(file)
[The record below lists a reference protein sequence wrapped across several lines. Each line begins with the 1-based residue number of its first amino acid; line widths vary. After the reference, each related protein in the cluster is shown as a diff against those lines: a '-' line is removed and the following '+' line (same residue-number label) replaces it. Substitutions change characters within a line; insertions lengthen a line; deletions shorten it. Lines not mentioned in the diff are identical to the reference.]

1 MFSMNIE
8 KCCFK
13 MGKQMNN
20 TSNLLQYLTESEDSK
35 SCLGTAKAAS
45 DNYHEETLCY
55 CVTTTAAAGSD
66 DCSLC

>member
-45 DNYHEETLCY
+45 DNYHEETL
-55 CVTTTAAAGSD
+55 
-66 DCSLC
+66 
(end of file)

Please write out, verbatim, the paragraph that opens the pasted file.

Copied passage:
[The record below lists a reference protein sequence wrapped across several lines. Each line begins with the 1-based residue number of its first amino acid; line widths vary. After the reference, each related protein in the cluster is shown as a diff against those lines: a '-' line is removed and the following '+' line (same residue-number label) replaces it. Substitutions change characters within a line; insertions lengthen a line; deletions shorten it. Lines not mentioned in the diff are identical to the reference.]